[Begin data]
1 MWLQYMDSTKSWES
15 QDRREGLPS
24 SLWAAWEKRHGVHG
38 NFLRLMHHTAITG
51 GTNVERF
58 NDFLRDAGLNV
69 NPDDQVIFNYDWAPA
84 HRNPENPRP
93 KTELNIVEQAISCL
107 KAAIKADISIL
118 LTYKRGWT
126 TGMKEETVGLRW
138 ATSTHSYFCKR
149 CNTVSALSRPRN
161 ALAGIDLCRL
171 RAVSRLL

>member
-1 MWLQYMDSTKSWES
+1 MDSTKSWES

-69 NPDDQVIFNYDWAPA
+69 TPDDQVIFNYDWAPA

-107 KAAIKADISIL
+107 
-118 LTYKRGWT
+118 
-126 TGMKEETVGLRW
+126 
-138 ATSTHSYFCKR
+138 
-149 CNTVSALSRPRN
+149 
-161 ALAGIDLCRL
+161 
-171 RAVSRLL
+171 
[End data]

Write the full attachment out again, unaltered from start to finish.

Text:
1 MWLQYMDSTKSWES
15 QDRREGLPS
24 SLWAAWEKRHGVHG
38 NFLRLMHHTAITG
51 GTNVERF
58 NDFLRDAGLNV
69 NPDDQVIFNYDWAPA
84 HRNPENPRP
93 KTELNIVEQAISCL
107 KAAIKADISIL
118 LTYKRGWT
126 TGMKEETVGLRW
138 ATSTHSYFCKR
149 CNTVSALSRPRN
161 ALAGIDLCRL
171 RAVSRLL

>member
-1 MWLQYMDSTKSWES
+1 MDSTKSWES

-69 NPDDQVIFNYDWAPA
+69 TPDDQVIFNYDWAPA

-107 KAAIKADISIL
+107 
-118 LTYKRGWT
+118 
-126 TGMKEETVGLRW
+126 
-138 ATSTHSYFCKR
+138 
-149 CNTVSALSRPRN
+149 
-161 ALAGIDLCRL
+161 
-171 RAVSRLL
+171 